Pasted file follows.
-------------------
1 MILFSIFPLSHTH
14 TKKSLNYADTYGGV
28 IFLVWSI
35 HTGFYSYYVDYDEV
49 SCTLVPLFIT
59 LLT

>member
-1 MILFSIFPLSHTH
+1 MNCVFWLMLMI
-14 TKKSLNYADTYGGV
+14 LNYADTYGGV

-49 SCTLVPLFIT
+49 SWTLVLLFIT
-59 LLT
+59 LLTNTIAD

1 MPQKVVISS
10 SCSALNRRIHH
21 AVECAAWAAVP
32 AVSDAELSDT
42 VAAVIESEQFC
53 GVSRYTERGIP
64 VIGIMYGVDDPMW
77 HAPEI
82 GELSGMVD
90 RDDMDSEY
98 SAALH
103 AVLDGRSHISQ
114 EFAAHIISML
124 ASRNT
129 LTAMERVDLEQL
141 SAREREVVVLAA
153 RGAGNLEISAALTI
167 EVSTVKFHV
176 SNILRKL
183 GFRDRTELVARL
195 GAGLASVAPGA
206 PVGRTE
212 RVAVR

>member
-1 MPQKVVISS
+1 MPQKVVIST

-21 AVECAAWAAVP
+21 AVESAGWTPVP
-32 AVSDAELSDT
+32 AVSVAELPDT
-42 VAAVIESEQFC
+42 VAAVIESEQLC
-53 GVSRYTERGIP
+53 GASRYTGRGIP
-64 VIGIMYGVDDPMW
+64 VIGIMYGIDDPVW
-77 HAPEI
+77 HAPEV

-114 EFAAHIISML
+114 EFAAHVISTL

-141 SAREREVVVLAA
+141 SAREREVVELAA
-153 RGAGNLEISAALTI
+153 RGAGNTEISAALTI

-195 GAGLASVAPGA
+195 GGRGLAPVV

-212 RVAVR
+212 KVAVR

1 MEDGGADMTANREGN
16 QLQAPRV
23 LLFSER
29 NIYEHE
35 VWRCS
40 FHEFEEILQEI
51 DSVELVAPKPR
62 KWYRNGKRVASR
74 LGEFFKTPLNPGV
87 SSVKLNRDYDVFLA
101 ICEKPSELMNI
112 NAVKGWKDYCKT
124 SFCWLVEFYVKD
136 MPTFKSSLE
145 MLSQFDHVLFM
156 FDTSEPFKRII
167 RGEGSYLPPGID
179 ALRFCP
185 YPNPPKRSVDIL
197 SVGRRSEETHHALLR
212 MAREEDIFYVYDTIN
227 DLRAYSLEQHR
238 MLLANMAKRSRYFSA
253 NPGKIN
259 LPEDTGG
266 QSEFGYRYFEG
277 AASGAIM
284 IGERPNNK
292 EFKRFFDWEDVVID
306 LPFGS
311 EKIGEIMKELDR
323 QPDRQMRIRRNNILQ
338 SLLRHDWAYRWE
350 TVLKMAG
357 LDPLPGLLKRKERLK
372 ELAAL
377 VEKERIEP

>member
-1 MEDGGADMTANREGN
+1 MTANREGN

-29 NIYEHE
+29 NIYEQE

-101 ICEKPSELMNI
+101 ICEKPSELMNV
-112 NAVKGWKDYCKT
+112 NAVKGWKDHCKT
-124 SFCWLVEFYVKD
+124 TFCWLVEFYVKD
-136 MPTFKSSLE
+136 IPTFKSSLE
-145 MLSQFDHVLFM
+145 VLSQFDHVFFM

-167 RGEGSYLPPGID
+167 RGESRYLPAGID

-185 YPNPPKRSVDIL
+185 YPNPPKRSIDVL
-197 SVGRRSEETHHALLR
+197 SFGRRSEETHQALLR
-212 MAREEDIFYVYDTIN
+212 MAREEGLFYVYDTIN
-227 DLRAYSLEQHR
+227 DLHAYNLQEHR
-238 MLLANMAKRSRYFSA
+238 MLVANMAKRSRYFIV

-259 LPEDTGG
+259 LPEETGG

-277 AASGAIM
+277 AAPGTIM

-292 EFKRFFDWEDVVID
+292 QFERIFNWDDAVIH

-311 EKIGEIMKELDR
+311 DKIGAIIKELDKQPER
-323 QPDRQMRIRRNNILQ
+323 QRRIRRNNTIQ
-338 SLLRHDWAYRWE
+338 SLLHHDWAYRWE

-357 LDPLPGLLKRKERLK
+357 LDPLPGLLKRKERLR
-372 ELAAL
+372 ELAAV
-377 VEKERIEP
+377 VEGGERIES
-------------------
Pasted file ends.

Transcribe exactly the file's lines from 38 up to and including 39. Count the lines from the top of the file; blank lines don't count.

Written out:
212 RVAVR

>member